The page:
Could fingerprints play a role in drug trials of the future? A forensic scientist’s perspective
Although readers of Drug Target Review may be more focused upstream of clinical trials in the drug discovery pipeline, the efficacy of clinical trials should also be of interest. Millions of pounds invested in drug discovery in the laboratory could easily go to waste if the clinical trials stage is not carried out effectively.
It is well known that adherence to medications in clinical trials is low, and this has a real impact on their efficacy at evaluating the true benefit of a newly discovered drug. Non-adherence can occur for various reasons, such as patients not reporting non-adherence for fear of upsetting clinicians, a misunderstanding of dosing requirements or patients being too busy to remember to take their medications.1 The effect of poor adherence means that clinical trials are forced to over-recruit to gain statistically significant data. For example, a non-adherence rate of 40% would require a 200% increase in sample size. This results in not only increased cost of clinical trials but also a poor understanding of the efficacy of a medication. A medication will not appear to be anything like as effective as it could be if only half of the patients are taking it! So how can a simple fingerprint help to improve the situation?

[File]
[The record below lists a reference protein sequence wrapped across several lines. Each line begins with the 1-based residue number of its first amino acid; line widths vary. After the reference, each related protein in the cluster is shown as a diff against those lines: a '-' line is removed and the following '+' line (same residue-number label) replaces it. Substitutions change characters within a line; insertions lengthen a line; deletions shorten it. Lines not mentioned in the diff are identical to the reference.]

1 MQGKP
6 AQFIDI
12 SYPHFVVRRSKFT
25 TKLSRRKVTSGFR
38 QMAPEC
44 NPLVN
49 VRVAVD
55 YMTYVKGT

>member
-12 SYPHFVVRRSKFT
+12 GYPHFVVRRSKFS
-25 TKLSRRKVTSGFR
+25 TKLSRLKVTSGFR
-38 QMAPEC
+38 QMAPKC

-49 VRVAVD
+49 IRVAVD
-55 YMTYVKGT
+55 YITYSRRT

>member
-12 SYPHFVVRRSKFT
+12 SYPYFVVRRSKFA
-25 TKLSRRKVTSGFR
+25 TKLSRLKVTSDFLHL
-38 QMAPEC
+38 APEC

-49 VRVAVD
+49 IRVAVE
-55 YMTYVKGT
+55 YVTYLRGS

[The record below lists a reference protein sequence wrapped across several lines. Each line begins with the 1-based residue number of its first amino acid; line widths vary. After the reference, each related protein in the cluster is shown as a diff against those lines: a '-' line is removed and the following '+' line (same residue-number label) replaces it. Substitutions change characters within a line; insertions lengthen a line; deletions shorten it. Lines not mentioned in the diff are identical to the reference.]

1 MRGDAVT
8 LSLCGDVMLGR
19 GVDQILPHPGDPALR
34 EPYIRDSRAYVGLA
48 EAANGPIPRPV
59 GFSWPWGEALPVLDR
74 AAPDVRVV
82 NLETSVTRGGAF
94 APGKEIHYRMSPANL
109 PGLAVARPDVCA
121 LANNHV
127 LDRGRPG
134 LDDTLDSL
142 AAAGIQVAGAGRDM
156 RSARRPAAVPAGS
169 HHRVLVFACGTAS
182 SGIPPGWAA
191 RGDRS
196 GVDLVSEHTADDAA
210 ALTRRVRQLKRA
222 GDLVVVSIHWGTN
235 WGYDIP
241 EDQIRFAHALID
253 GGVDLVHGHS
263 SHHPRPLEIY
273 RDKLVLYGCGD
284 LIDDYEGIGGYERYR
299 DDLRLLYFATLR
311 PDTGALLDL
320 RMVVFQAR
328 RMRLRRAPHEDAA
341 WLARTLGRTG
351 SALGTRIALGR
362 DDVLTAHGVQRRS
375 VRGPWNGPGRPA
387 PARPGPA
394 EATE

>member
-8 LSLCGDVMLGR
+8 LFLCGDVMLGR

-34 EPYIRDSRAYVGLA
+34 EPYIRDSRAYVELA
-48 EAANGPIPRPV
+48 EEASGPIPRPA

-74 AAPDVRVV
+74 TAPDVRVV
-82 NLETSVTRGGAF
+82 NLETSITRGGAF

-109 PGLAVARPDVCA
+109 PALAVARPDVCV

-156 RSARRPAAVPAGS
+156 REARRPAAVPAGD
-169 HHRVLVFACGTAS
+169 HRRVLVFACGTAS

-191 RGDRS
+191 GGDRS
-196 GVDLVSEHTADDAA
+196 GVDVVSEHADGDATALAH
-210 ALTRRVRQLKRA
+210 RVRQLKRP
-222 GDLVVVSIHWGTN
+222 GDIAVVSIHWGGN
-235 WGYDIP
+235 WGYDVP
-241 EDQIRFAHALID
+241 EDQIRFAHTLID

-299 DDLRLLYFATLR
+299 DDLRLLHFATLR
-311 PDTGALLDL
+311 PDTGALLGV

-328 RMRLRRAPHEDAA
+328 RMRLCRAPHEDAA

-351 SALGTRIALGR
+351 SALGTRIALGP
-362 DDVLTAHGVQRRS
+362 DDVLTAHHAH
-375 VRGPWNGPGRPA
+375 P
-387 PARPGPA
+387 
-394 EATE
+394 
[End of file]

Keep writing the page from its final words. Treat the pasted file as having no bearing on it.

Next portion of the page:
Fingerprints have contributed crucial information to police investigations for the past 150 years and have helped to solve countless crimes around the globe. But researchers, such as myself and my team at the University of Surrey, are beginning to unravel the many things that a fingerprint can be used for outside of the crime scene.
A fingerprint consists of substances that a person has touched, as well as biomolecules that are excreted from the eccrine glands. Police authorities use various reagents to enhance fingerprints, which are unique to an individual. These reagents interact with the chemicals deposited in the fingerprint material in order to produce visible contrast. However, there are some surfaces on which it can still be very difficult to develop fingerprints, and therefore obtaining a more detailed understanding of the interaction between fingerprint, the surface it is being deposited on and the environment in which it is aged is a key research area in forensics. It is through exploring the chemistry of a fingerprint that researchers have started to realise that a fingerprint can be used for more than just its ridge detail.
Fingerprints at crime scenes are generally known as ‘fingermarks’ – where the fingerprint is deposited under uncontrolled conditions by an unknown donor. Fingermarks are known to be highly heterogeneous in composition, which causes an enormous problem for forensic providers trying to develop them. However, by giving a fingerprint under controlled conditions (an elective fingerprint), it is possible to reduce this variability. For example, by washing a finger before depositing an elective fingerprint, it is possible to obtain a sample of eccrine sweat, reducing the effect of environmental contaminants. Substances from eccrine sweat previously found in fingerprints include amino acids, salts, urea as well as peptides and small proteins. In addition to this, researchers in our group, as well as in other laboratories have detected prescription medications as well as illicit drugs in fingerprints.